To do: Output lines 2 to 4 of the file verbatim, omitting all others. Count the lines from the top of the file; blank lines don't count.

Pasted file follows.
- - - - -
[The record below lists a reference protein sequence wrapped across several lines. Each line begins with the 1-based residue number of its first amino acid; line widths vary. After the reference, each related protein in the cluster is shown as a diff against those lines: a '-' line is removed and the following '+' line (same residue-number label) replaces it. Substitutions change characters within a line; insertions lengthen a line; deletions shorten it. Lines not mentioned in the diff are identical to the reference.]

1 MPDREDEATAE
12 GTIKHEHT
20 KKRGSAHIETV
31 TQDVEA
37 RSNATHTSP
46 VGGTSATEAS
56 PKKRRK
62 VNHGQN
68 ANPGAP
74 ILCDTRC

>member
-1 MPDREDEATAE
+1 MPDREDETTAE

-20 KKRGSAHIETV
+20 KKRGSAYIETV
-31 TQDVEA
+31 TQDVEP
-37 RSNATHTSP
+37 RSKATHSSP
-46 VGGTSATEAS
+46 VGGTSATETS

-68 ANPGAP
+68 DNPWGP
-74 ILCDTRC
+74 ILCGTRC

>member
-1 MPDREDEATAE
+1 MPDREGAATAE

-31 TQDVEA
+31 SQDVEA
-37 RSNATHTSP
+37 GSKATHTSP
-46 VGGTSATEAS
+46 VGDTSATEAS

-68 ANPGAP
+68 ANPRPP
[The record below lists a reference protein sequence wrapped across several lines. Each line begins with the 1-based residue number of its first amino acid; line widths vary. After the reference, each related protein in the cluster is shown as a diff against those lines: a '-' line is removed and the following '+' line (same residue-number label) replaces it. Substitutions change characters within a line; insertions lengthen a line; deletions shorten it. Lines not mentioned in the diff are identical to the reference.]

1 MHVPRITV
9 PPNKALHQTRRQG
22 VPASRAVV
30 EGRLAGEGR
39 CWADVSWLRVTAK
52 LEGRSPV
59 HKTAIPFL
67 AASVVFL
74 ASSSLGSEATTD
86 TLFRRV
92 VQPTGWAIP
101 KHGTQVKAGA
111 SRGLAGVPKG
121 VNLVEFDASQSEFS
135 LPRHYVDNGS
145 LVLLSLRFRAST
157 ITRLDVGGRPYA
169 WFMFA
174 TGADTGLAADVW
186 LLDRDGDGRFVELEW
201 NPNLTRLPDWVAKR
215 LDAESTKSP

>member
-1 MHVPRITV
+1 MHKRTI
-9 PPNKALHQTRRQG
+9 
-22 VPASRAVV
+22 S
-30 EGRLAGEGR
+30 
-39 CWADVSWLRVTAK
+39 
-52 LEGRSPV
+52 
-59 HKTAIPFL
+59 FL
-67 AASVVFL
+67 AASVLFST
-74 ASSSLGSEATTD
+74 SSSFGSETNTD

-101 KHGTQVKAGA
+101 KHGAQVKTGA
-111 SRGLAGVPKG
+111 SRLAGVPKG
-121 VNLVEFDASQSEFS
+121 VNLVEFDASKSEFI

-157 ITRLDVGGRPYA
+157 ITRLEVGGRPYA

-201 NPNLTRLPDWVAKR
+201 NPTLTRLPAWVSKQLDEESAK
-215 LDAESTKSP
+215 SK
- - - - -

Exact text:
1 MPDREDEATAE
12 GTIKHEHT
20 KKRGSAHIETV